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If utilities don’t get help on wildfires, California could be in another energy crisis

California lawmakers listen to testimony about financial liability for electric utilities when their equipment causes wildfires on Wednesday, July 25, 2018 in Sacramento, California. Gov. Jerry Brown has backed a proposal to soften the liability standard as California confronts a longer and more destructive fire season. (AP Photo/Jonathan J. Cooper)
California lawmakers listen to testimony about financial liability for electric utilities when their equipment causes wildfires on Wednesday, July 25, 2018 in Sacramento, California. Gov. Jerry Brown has backed a proposal to soften the liability standard as California confronts a longer and more destructive fire season. (AP Photo/Jonathan J. Cooper) AP

Nearly 20 years ago, deeply flawed public policy sent electricity costs soaring, caused widespread rolling blackouts, bankrupted one utility and nearly another and led to statewide public outrage. It also stalled California’s march toward a cleaner, more renewable energy future.

The new electricity market designed in 1996 was manipulated by out-of-state energy wholesalers, including Enron, which pocketed billions of dollars from consumers. Representing the central coast in the Assembly as speaker pro tem, I helped enact a legislative fix, but the energy crisis left Californians shaken and uncertain.

 
Opinion

Today, a perfect storm has emerged that could prove just as damaging. Due to court rulings and incoherent regulations, California’s utilities face outsized financial risks from wildfires that cannot be effectively managed until conditions change.

Climate change has increased wildfire risk. Widespread drought and bark beetle infestations have made fires more destructive. Development in fire-prone areas has put more infrastructure in harm’s way. And extraordinary wildfires have swept the entire state.

Fred_Keeley_headshot
Fred Keeley

A legal doctrine called “inverse condemnation” allows utilities to be held entirely liable for property damage from wildfires if their equipment was a substantial cause – even if the equipment was properly maintained and in compliance with current requirements. This worked in the past because utilities could recoup the costs by spreading them across their customers.

But a 2017 California Public Utilities Commission ruling raises questions about whether utilities can recover these costs. Therefore, utilities would have to assume the full financial risk of wildfires with no tool to manage it.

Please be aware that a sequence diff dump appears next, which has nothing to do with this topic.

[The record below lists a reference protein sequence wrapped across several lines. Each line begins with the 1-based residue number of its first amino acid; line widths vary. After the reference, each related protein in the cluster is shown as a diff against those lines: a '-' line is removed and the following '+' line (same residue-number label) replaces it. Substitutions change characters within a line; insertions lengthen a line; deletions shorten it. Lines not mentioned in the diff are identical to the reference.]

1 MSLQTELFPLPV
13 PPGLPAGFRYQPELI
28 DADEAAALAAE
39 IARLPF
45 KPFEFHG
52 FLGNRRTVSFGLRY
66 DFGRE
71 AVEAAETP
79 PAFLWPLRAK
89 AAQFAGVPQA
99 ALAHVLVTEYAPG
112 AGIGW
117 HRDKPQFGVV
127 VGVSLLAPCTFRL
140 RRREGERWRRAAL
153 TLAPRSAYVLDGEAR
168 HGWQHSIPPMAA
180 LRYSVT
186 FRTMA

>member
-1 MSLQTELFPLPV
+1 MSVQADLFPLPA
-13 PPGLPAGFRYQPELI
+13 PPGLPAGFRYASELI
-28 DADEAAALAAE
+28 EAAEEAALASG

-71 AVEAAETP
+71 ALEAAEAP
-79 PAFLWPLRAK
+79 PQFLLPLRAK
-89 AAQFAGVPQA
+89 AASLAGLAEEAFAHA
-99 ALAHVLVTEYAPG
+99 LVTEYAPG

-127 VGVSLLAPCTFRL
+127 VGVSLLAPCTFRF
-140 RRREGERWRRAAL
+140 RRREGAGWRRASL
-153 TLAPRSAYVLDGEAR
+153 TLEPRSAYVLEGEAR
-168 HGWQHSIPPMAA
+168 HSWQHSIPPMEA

The chain of dominoes continues. Investors and lenders will shy away from California’s utilities. Without a reasonable source of capital, the utilities’ costs to fund their operations – including substantial green energy investments – will increase, meaning customer rates will, too.

Gov. Jerry Brown is leading us in the right direction. He is proposing to reduce utilities’ legal liability for wildfire damage. He told a new conference committee on wildfire preparedness and readiness that “just as our firefighting techniques and forest management must adapt…so must California’s laws. The law must establish powerful incentives for utilities to deliver power safely and must hold those who are at fault responsible for the damage they cause.” I couldn’t agree more.

The threat is so extreme that many, including legislators, suggest that California’s utilities could possibly face bankruptcy. While some may cheer this blow to corporations, it’s a lousy way to implement renewable energy and effectively combat climate change.

California has ambitious climate change goals – to reduce greenhouse gases by 40 percent from 1990 levels by 2030 and by 80 percent by 2050. To achieve these goals, we need financially healthy utilities. You don’t have to like them, but we do need them.

First responders and other stakeholders are working with utilities to identify ways to prevent wildfires and reduce their destruction. But when fires break out, we need a sensible way to pay for nature’s damage.

Legislative action on this issue is critical. Unresolved, it is likely to end up in the courts for months and years. As the new conference committee begins its important work, I urge its members to learn the lessons of the past, and take the necessary steps to safeguard California’s future. As the threat of wildfires grows and their costs continue to rise, California cannot afford to wait to act.

Fred Keeley, a former state Assembly speaker pro tem, teaches at San Jose State University and at the Panetta Institute for Public Policy. He can be contacted at frederickkeeley2016@gmail.com.

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